Joselyn Takacs‘ story “Something Irrevocable” was finalist in the 2013 Narrative 30 Below contest. She was also a finalist in 2011 with her story “Flares of Little Warning,” available here.

Aaron Hogan of Eye Wander Photo won a “Fearless Award” for “Jamaican Bride,” one of the “most daring and extreme wedding photographs worldwide.”

Che Yeun‘s amazing essay “Saphir’s Room” is online at Trop Mag and she’s been nominated for her second Pushcart Prize for her story “One in Ten Fish Are Afraid of Water.”

“Dreams Do Come True,” a photo exhibit by L. Kasimu Harris is at Bellocq through January 19th.
L. Kasimu Harris photo exhibitMary McMyne‘s story “Lilith,” a retelling of how Lilith is cast out of Eden, will be published by NewMyth.com. Her chapbook Wolf Skin will be published by Dancing Girl Press and her novel-in-progress The Book of Gothel received a Sustainable Arts Foundation grant.

James Claffey, among many, many other achievements, has been interviewed here. Also, read his story “Prehistory” here. And a short story at Causeway/Cabhsair called “His Life a Pitted Table…”

Melissa Remark wrote the film Call Me Cappy, which just wrapped production.

Women in Film and Television (WIFT) Louisiana just named Mari Kornhauser the winner of its inaugural Iris Award for Outstanding Contributions to Women in Film & Television.

mari WIFTVeronica Brown‘s The Daughter of the Puppet King will be published next year.

She is Alex by Eritria Pitts has a new video called “Secret Santa.”

Jamie Amos has a story coming out in the Florida Review called “A Good Dog Buries Its Bone” and was just named Assistant Nonfiction Editor at the New Orleans Review.

Hila Ratzabi has a poem at Women Poets Wearing Sweatpants.
Spillway Magazine has published poetry by Alison Grifa Ismaili.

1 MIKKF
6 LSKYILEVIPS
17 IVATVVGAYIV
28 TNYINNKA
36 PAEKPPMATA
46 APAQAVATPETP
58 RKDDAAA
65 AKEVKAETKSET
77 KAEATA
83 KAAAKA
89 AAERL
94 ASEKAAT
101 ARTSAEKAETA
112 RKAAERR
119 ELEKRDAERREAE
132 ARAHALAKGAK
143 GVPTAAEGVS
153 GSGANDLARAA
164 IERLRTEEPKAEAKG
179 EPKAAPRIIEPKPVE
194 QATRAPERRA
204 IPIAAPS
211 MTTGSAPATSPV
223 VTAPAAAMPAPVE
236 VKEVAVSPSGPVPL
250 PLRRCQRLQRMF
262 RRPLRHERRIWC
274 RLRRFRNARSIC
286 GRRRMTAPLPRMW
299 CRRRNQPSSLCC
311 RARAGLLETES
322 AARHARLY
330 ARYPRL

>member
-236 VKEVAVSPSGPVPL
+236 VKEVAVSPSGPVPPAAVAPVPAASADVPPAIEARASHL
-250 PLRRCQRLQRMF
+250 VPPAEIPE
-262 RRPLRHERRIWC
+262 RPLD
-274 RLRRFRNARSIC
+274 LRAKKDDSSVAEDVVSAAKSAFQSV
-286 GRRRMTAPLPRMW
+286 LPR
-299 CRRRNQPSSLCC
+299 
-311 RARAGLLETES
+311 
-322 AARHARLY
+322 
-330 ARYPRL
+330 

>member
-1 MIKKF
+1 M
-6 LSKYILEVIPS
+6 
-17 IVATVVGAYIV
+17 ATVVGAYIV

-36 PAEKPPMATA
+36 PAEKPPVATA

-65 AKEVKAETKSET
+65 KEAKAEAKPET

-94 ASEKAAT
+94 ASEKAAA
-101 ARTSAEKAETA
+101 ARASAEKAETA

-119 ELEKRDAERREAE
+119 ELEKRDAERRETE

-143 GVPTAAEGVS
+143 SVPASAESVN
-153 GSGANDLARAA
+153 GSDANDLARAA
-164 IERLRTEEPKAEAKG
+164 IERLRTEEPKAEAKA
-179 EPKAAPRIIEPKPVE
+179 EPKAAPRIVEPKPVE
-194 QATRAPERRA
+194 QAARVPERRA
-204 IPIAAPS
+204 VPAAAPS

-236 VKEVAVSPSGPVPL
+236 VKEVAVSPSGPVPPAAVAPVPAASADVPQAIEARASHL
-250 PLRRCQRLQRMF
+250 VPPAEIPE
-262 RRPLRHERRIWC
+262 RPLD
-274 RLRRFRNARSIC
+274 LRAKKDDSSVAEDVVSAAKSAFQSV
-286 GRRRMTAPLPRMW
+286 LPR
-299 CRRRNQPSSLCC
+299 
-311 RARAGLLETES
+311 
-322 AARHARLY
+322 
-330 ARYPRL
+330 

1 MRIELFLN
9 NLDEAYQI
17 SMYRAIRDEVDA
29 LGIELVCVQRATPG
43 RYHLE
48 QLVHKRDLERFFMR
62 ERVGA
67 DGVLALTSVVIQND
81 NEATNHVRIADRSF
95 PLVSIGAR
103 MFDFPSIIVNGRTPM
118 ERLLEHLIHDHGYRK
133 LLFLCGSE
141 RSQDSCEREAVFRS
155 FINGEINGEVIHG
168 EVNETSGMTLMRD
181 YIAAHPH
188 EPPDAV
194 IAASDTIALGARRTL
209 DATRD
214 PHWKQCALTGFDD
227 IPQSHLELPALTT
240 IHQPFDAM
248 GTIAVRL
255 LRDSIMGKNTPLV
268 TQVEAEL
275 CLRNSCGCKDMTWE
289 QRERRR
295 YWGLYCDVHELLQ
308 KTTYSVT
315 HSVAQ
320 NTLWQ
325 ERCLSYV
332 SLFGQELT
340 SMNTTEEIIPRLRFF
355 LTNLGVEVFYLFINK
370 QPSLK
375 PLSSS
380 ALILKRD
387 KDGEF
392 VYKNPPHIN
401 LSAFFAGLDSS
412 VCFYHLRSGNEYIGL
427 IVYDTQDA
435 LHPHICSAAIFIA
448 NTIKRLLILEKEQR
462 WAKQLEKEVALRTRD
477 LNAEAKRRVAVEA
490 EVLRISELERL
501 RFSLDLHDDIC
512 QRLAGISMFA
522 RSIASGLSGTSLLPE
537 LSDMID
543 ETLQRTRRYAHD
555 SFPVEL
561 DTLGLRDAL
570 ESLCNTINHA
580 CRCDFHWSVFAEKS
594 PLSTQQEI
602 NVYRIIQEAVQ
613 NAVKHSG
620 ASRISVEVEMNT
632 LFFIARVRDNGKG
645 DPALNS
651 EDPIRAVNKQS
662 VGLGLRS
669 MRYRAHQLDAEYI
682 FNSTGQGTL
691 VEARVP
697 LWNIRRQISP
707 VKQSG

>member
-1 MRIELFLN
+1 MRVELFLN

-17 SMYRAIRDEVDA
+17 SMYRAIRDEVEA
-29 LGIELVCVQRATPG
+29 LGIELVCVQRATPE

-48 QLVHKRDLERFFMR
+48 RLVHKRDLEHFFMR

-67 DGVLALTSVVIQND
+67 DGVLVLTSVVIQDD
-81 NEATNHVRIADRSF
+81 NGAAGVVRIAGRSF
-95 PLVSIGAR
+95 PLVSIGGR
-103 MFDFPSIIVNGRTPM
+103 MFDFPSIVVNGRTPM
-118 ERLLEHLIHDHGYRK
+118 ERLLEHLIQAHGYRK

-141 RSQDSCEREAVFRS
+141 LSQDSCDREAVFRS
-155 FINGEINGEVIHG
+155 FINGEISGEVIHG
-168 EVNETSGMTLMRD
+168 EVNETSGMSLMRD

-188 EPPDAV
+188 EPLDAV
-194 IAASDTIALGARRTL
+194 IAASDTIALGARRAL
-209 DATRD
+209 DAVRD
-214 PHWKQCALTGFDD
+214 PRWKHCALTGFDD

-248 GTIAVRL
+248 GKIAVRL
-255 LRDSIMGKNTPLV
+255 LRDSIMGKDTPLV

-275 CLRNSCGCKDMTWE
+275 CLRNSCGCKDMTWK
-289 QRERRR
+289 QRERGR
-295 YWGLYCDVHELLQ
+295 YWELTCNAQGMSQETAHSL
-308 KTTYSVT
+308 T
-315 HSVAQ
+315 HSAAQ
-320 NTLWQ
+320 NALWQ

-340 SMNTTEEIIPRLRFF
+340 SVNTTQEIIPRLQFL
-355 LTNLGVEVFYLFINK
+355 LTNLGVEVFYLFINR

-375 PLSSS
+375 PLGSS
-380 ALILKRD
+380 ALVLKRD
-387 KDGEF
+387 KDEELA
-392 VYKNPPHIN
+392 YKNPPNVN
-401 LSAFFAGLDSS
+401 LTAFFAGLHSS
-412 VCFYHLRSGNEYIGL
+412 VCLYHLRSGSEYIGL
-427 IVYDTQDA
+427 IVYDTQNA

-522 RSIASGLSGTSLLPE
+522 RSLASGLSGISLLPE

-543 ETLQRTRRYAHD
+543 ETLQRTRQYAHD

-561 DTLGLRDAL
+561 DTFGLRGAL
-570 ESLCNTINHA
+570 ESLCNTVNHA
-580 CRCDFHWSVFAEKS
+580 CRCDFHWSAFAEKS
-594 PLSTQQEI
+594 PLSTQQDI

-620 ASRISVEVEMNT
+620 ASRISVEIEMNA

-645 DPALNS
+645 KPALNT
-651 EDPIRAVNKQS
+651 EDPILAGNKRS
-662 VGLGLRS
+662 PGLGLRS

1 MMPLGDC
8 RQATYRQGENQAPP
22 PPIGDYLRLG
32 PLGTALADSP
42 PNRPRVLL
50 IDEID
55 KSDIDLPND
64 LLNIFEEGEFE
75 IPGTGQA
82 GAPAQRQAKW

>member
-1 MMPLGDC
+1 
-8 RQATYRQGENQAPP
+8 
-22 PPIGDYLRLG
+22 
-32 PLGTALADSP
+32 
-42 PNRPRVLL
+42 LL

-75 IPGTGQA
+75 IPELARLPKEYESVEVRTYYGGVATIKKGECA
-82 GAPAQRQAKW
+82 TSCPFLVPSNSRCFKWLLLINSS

Jamey Hatley has just published an essay about the art of postcards at The Toast.

Many of my former and current brags are listed in Chris Waddington’s “Top 10 Books of 2013 for New Orleans readers” and there is a smorgasbord of brag-worthy writing in the newly released The Double Dealer. Work by Peauxdunquians Terri Stoor, Cassie Pruyn, Tad Bartlett, J.Ed Marston, Tom Carson and yours truly (pg 410), as well as Rodger Kamenetz, John Biguenet, T. Geronimo Johnson, Harold Ellis Clark, Jennifer Steil, Chris Tusa, Alison Grifa Ismaili and Elsie Michie, among many, many more. You could spend weeks reading the excellent writing in the 400+ issue of The Double Dealer and I hope you do.

That should see you into the next year. I’ll be posting my regular end-of-the-year posts over the next few days and the brag will be back in 2014, have no fear.

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NaNoWriMo 2013 Days 4 and 5

Yesterday was a good day – but I completely forgot to update. I finished a new chapter that I’ve been realizing is necessary but which had been a rough sketch previously, only a page or so. It all came together yesterday and I wove together a lot of new words with some I’d written at various times. The whole chapter is 1,868, most of them new. Enough that I’m counting all of them. It was about three hours of writing/editing.

Today was a busy day with work. Then, I went over to Octavia Books to see Maurice, Rebecca Snedeker, Eve Abrams and Billy Sothern read from their parts of Unfathomable City. It’s a really cool book. I guess this counts as a brag, in the middle of NaNoWriMo, no less.

I did get write 423 words tonight. It’s about all I can manage at the moment.

Total so far: 2,851 words.